Debrief: UAV/Drone Search and Rescue Challenge

I had the pleasure of helping co-organize the first UAV/Drone Search and Rescue Challenge in the DC Area last Saturday. This was the first time that members of the DC Area Drone User Group participated in an event like this, so it was an ideal opportunity for everyone involved to better understand how UAVs might be used in a real world emergency to support of professional first responders. The challenge was held at the 65-acre MadCap Farm in The Plains, Virginia. For perspective, 65 acres is equal to about 30 full-size football (soccer) fields.

Madcap Farm

Satellite view of MadCap Farm above versus aerial view below during the UAV Search and Rescue Challenge.

Madcap Farm 2

Big thanks to our host and to Timothy Reuter who organized and ran the challenge; and of course many thanks indeed to all five teams who participated in the challenge. One colleague even flew in from Texas to compete in the event, which was sponsored by UAViators, the Humanitarian UAV Network. I described the rules of the challenge in this post but let me briefly summarize these here. Teams were notified of the following “alert” the night before the challenge:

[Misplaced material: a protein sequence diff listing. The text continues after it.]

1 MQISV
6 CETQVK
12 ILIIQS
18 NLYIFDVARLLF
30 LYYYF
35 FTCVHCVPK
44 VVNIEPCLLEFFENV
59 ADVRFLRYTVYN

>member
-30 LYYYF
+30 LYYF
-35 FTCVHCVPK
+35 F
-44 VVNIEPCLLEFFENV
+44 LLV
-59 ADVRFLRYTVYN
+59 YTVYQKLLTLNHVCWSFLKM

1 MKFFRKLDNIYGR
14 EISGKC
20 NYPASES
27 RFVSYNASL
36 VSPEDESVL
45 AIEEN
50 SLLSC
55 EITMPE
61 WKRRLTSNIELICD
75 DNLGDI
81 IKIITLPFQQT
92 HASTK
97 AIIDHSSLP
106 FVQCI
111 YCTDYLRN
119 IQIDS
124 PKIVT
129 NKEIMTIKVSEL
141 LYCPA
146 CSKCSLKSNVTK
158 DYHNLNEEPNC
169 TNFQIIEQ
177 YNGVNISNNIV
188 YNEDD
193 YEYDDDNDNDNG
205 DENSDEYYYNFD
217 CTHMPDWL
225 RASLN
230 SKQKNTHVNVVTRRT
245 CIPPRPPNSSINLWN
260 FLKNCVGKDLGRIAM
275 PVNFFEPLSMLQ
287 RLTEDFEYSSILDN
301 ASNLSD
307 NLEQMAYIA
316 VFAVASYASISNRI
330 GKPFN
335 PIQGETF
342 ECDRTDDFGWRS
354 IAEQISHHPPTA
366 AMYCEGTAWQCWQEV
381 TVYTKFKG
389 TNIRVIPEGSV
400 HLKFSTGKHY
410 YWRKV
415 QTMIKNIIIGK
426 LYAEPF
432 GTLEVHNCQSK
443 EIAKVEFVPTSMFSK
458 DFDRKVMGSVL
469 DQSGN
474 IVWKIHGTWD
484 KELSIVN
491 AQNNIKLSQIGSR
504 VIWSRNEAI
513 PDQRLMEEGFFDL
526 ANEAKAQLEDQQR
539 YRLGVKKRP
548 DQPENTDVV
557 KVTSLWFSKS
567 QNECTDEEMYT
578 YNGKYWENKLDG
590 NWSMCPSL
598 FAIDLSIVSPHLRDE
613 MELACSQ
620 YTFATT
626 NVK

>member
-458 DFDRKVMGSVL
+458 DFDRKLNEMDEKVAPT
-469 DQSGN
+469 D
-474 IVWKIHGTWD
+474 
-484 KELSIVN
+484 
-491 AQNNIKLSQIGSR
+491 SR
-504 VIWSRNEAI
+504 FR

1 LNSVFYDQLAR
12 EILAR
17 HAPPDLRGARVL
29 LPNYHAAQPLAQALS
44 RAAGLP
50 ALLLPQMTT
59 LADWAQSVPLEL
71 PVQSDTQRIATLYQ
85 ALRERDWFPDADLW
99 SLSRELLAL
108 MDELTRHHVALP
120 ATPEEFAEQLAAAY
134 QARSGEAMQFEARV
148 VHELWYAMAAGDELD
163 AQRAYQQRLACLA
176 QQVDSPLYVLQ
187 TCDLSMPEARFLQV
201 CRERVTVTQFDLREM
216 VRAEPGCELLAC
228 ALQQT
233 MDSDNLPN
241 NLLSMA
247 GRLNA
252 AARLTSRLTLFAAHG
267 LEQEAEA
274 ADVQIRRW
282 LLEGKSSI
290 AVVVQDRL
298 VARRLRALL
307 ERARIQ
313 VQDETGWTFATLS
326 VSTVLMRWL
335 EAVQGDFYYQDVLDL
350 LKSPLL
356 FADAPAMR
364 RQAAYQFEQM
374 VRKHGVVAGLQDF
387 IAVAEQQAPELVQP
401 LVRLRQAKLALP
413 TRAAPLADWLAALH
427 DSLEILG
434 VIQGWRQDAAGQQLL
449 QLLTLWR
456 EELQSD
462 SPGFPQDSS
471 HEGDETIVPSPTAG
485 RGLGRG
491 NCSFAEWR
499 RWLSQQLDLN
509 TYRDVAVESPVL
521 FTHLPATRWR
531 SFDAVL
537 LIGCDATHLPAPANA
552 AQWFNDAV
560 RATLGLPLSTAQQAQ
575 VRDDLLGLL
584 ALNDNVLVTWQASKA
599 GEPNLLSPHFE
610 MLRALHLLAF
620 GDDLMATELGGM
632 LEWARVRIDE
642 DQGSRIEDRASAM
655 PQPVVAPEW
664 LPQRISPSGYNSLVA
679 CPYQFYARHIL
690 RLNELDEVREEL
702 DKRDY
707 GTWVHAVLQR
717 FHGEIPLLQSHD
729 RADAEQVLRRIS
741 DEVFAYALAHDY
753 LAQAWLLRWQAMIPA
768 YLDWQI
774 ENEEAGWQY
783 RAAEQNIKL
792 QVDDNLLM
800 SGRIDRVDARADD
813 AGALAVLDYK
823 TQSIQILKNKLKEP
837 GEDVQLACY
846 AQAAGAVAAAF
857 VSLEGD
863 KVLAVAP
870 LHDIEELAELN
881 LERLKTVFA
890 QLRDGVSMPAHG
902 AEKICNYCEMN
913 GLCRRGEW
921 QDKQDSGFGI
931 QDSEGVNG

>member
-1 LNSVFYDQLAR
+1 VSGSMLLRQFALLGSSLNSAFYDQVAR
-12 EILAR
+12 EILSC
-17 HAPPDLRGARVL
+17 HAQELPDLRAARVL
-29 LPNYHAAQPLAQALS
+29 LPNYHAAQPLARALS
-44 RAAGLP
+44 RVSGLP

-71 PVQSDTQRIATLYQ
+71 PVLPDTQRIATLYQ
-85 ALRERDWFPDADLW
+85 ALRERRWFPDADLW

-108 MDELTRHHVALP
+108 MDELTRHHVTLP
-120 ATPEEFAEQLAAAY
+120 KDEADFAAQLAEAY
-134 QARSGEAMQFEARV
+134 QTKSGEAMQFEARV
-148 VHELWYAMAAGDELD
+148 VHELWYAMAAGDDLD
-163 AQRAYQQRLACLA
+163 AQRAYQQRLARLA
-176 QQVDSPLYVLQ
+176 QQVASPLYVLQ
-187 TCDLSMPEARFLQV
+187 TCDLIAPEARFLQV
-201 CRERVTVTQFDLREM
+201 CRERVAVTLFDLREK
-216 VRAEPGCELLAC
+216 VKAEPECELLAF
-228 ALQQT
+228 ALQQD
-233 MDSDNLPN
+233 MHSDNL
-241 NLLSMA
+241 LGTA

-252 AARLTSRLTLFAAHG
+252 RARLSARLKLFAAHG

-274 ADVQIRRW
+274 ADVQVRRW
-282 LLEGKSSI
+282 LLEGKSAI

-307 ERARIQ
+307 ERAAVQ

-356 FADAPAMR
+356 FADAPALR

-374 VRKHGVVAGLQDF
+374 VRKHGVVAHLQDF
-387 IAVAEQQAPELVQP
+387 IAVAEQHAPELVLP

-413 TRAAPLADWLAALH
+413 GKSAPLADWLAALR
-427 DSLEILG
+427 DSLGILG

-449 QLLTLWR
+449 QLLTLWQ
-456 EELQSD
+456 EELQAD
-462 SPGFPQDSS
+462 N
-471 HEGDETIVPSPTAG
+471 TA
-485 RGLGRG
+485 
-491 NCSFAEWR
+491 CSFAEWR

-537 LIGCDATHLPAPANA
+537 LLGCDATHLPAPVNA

“We have received reports of three lost campers in the vicinity of MadCap Farms. Local Search & Rescue professionals have requested our help to find them. Please report to the front field of MadCap no later than 9:15am for additional details on the campers and efforts to locate them. You will receive a laminated map of the area upon your arrival as well as a wax pen. We ask that you use your drones to identify objects that may help local responders determine where the campers are and ideally find the campers themselves. You will mark on the maps you receive what items you find, their color, and any people you identify. If any of the campers are trapped, you may need to deliver some form of medicine or other relief to them in advance of first responders being able to aid them in person.”